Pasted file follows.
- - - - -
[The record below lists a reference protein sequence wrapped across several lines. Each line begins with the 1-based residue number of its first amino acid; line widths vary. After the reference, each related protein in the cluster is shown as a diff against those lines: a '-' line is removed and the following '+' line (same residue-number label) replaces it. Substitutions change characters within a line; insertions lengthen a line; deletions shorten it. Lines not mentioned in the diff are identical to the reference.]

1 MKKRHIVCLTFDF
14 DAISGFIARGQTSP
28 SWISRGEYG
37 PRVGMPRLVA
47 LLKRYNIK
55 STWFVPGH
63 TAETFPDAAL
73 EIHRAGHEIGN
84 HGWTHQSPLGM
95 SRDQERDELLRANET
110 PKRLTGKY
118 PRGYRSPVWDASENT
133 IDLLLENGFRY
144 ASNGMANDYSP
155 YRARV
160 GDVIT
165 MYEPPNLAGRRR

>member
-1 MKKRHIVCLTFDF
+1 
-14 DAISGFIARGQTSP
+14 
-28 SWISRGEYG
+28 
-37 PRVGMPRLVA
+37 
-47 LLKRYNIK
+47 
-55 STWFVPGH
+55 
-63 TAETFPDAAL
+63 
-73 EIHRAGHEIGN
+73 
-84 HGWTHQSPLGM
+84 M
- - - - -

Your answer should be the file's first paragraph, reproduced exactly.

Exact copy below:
[The record below lists a reference protein sequence wrapped across several lines. Each line begins with the 1-based residue number of its first amino acid; line widths vary. After the reference, each related protein in the cluster is shown as a diff against those lines: a '-' line is removed and the following '+' line (same residue-number label) replaces it. Substitutions change characters within a line; insertions lengthen a line; deletions shorten it. Lines not mentioned in the diff are identical to the reference.]